Dear Commissioners, stop broadcasting, and start engaging!
February 9th, 2010 by Eurosocialiste

In the new European Commission set-up, there are two nominations that make me quite sceptical: that of Neelie Kroes at the Digital Agenda, and that of Viviane Reding at Justice, Fundamental Rights and Citizenship.

First the person who will be in charge of the so-called digital agenda for Europe is a 69-year-old woman, current Competition Commissioner Neelie Kroes. I can’t help but wonder: is a person who should actually be retired the right one to lead Europe into the future? Can she understand what the digital revolution is all about? I doubt it. The Spanish socialist party’s spokesperson for the digital economy is a 30-year-old woman. I think that’s the way it should be because one cannot apply old methods to new phenomena.

Then the Communication portfolio – held by one of the most decent Commissioners so far, Margot Wallström, simply disappeared. Apparently, the competence for communication will be under Viviane Reding’s portfolio. I followed her hearing. Although it is not humanly possible to follow 3 hours of Commissioner hearing -and I might have therefore missed something- I’m pretty sure there were almost no questions about communication. At some point, as this blog reports, Viviane Reding mentioned that, as a former journalist her approach would be to find interesting stories to tell about the EU. Clearly she still thinks that in order to make the EU closer to the citizen, the EU needs to be better communicated. As many EU communicators, she’s wrong. The EU needs to communicate WITH the citizens and not TO the citizens. So I’m begging you, please: stop broadcasting, and start engaging!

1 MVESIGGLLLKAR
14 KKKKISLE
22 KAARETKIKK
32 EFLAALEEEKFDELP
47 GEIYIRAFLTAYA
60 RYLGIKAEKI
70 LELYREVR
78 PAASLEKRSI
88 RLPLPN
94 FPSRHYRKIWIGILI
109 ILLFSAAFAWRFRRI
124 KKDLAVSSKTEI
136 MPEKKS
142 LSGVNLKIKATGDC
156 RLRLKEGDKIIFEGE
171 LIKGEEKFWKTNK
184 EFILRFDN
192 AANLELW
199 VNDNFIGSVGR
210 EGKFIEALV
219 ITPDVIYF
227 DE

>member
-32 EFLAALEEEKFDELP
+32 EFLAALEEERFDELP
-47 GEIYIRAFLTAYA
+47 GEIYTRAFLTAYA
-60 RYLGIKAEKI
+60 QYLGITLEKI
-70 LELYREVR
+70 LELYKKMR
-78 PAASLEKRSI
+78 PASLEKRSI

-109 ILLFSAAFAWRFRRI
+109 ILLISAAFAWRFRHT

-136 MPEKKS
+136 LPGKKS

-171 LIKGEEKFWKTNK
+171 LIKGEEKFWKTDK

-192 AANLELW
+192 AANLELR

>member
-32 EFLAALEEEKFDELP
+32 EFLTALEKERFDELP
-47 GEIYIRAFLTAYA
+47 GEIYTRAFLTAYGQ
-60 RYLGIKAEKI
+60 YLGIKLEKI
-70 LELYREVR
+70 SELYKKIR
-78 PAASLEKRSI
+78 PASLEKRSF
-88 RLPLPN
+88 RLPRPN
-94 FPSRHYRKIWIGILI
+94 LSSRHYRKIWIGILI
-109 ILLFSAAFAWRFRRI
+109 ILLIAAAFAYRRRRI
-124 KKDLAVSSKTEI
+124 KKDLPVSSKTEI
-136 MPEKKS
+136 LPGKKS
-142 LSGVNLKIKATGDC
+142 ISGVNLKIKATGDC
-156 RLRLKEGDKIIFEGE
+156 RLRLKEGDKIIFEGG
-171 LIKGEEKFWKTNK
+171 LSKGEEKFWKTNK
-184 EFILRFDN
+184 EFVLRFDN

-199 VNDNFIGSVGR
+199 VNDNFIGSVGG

EU leaders’ basic misunderstanding on how they should communicate is well reflected in their use of social media. I did a quick study. On Facebook, José Manuel Barroso has 337 fans, Catherine Ashton 204, Neelie Kroes 717, and Viviane Reding… well, she just doesn’t have a profile. To give you a point of comparison, I -Miss Anybody- personally have 565 friends on Facebook, and 155 fans of the Eurosocialist fan page. Surely top EU officials can do better than that! The presence of EU leaders on Twitter is even more pathetic. They simply are not there at all, at least officially, because the vacuum their absence creates has been filled by either fake accounts: such as @JMDBarroso and @hermanvanrompuy or cybersquatting: @CatherineAshton, @VivianeReding @neeliekroes.